Really, Trump? This is the best the Republicans can do?  Where is Everett Dirksen when we need him?

Letter From New York 12 10 15 River ramblings…

December 10, 2015

Global warming. Todd Broder. Broderville. Uber. Trump. Goldwater. Lyndon Johnson.  West Point.  Penn Station. Moynihan Station. Grand Central. Union Station. “Newtown.” Odyssey Networks.

It’s Thursday afternoon and I’m riding north, leaving the city for the weekend.  It’s the 10th of December and the sky is bright and the temperature is hovering near 60 degrees.

Gallows humor jokes about global warming proliferate.  Burdened with things I am returning to the cottage, I got an Uber to take me to Todd’s office for a call. Chiek, my driver, and I discussed it most of the time between the apartment and office.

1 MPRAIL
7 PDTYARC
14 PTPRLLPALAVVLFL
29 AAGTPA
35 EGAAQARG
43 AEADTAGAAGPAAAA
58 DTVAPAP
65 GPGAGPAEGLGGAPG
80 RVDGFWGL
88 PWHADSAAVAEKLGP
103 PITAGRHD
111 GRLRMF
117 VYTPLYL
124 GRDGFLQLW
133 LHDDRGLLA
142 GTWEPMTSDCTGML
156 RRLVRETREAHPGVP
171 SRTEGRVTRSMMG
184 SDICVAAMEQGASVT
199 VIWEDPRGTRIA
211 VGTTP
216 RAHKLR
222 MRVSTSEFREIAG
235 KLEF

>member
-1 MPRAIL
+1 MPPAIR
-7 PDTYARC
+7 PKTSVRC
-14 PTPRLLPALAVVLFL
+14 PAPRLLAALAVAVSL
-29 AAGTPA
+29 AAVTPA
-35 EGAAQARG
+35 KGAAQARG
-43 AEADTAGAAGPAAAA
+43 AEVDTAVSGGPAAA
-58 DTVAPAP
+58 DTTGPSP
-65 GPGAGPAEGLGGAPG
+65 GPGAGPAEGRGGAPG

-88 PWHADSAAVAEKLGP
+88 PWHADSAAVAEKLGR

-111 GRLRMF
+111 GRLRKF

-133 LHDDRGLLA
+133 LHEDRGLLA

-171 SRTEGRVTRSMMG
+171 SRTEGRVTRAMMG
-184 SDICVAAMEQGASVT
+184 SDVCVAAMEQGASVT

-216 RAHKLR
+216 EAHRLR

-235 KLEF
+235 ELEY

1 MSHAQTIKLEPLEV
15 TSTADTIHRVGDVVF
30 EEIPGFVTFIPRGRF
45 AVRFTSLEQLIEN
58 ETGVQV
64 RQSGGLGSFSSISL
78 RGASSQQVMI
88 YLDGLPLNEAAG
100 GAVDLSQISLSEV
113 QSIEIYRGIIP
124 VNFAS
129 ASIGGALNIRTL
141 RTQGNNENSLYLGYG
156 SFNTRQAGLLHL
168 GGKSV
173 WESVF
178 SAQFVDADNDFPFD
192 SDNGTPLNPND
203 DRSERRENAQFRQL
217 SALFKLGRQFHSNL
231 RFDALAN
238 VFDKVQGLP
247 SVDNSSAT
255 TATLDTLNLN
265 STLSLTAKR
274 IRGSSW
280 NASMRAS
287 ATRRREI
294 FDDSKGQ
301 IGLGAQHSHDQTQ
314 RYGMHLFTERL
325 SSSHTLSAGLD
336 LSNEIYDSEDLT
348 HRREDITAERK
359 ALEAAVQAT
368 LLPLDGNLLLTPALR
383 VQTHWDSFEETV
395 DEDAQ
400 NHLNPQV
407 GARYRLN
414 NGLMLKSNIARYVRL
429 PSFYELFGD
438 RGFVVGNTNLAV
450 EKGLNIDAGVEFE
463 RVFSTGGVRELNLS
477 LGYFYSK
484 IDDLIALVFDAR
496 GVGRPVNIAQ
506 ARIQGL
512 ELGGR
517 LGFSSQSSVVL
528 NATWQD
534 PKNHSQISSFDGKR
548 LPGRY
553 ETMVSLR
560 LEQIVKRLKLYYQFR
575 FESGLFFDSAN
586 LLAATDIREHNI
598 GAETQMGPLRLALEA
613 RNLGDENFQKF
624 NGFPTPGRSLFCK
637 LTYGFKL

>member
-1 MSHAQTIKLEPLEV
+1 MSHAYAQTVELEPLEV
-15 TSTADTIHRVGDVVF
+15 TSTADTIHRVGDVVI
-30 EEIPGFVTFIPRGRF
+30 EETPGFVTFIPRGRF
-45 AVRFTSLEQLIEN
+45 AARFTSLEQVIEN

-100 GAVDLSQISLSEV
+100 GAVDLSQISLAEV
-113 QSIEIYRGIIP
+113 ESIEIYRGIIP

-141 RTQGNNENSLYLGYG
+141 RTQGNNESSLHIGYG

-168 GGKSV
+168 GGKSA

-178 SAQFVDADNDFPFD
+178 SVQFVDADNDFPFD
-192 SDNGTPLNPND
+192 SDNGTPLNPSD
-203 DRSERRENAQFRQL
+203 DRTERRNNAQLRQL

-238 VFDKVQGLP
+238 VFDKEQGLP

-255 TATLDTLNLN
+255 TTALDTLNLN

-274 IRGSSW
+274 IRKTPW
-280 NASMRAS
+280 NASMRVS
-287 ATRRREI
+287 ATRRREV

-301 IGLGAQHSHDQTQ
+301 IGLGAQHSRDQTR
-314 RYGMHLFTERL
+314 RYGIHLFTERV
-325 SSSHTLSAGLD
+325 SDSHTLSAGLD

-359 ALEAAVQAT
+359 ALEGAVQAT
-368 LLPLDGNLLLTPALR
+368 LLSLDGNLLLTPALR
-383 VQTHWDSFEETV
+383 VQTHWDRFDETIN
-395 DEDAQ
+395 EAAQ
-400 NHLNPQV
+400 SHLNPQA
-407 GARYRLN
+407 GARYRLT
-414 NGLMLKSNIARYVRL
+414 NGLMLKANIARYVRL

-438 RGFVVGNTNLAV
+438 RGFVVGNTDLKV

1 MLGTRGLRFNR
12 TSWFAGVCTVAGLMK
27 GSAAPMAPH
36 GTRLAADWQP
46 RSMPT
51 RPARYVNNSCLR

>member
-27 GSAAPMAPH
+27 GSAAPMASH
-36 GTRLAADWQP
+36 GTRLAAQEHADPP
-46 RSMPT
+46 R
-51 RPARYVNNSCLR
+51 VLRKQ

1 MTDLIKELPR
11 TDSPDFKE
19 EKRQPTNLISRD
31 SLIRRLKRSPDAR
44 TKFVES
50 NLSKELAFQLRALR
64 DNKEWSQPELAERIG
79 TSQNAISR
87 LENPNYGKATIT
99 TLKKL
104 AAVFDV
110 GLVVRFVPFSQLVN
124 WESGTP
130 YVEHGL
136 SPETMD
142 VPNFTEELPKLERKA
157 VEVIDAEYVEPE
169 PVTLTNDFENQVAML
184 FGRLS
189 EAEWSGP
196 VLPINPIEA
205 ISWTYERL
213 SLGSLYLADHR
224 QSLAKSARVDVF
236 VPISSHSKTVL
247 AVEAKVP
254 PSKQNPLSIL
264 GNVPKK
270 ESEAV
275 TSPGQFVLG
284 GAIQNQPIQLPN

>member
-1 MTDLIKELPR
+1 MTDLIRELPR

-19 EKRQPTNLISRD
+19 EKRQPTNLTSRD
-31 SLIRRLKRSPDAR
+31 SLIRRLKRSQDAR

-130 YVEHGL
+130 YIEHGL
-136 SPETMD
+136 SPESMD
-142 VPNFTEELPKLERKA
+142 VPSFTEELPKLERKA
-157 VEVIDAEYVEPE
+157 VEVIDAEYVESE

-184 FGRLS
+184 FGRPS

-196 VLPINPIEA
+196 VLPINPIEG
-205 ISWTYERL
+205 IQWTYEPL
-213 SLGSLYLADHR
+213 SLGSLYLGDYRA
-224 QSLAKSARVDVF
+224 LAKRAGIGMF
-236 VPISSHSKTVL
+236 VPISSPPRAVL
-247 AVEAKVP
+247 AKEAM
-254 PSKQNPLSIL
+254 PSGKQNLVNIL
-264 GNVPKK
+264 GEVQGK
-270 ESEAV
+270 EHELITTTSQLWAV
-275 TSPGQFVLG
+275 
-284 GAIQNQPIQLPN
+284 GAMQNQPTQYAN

He just became an American citizen and so we talked about the election scene.  He said in the six years he has been in America, he’s never seen anything like it.  I must be twice as old as he and I’ve never seen anything like it either.

Trump barrels on, his foot firmly inserted in his mouth, a condition which does not seem to prevent him from topping the Republican polls.  As far as I can tell from newspaper accounts, Republicans are terrified of him and too terrified to do anything about him.

Some are saying that if he is nominated it will be the harbinger of a defeat of the magnitude of 1964, when Goldwater ran against Lyndon Johnson and was overwhelmingly defeated, taking down much of the party with him.